So poetry is not my forté, but one can only improve with practice and lately I've been practicing a lot. One thing I've noticed about my progression from rhyming poems that sound like'TwasThe Night Before Christmas to writing complicated form poems like the villanelle is that the only way to start a poem, for me, is to just do it. Too often, I get an idea for a poem that I am immediately attached to. Deviation from the concept is not an option. But this desire to control the poem limits the open-mindedness that I believe is required for summoning surprising metaphors and creative language.
My former teacher, Suzanne Roberts, who is a celebrated poet and a national book award winner, once told me that the first draft of the poem serves to show the writer what the poem is about. For instance, I wrote a draft of a poem about the various personalities of boyfriends throughout my life (believe me you can write a decent poem about this). The final draft of the poem turned out to be divided into stanzas labelled by my age in each, and while the appearance of the men in each stanza followed some of the original theme, the poem ended up actually being about disappointment in past experiences with men (boyfriends, friends, family members) and hope for a better outcome in the future. I would share the poem drafts here but I have submitted the final for publication and many publishers don't like to take previously published work. Blogs are sometimes considered "previously published" but that's a different topic I will touch on later.The point is, start with a concept, but don't get too attached to it. The essence of the poem will reveal itself to you in later drafts and the poem will be all the better for it.Here is an easy exercise for starting a poem to help you loosen your control:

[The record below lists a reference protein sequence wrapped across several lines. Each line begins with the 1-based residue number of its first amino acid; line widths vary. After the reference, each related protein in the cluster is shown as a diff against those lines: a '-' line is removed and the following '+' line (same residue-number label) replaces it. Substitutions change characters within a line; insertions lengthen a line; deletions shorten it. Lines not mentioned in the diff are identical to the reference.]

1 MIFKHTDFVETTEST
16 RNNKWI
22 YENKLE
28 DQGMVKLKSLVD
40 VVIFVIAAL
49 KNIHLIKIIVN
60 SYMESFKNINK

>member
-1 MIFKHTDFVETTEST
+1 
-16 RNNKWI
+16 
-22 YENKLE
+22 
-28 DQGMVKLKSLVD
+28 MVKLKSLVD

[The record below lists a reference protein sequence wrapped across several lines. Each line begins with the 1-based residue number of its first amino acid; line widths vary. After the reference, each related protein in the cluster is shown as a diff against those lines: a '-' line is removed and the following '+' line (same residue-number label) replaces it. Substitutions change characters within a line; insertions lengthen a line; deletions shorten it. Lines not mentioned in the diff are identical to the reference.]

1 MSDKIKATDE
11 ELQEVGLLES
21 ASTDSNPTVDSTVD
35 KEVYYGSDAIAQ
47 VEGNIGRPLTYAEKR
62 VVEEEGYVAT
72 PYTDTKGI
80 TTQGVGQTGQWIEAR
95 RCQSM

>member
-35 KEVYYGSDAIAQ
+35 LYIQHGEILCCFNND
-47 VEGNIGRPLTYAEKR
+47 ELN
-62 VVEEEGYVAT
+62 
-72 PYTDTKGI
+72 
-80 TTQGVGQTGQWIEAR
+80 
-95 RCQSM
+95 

1) Write a poem based on a nonsensical dream you've had.
2) At the end of writing this first draft, try to make some sense of it. Look for a place where a specific meaning occurs to you, whether it is a rational link between meaning and dream or not.
3) Write a new draft about this meaning that has nothing to do with your dream.